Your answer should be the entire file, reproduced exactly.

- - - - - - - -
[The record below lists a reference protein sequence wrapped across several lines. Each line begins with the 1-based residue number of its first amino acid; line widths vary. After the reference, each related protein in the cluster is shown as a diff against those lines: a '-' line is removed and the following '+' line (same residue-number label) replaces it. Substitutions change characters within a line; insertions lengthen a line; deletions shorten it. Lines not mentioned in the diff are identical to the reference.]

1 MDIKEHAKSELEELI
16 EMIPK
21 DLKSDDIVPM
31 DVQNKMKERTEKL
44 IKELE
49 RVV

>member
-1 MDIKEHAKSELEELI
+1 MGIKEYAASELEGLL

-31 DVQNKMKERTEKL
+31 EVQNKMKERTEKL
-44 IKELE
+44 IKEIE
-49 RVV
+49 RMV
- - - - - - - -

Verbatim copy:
[The record below lists a reference protein sequence wrapped across several lines. Each line begins with the 1-based residue number of its first amino acid; line widths vary. After the reference, each related protein in the cluster is shown as a diff against those lines: a '-' line is removed and the following '+' line (same residue-number label) replaces it. Substitutions change characters within a line; insertions lengthen a line; deletions shorten it. Lines not mentioned in the diff are identical to the reference.]

1 MDIKEHAKSELEELI
16 EMIPK
21 DLKSDDIVPM
31 DVQNKMKERTEKL
44 IKELE
49 RVV

>member
-1 MDIKEHAKSELEELI
+1 MGIKEYAASELEGLL

-31 DVQNKMKERTEKL
+31 EVQNKMKERTEKL
-44 IKELE
+44 IKEIE
-49 RVV
+49 RMV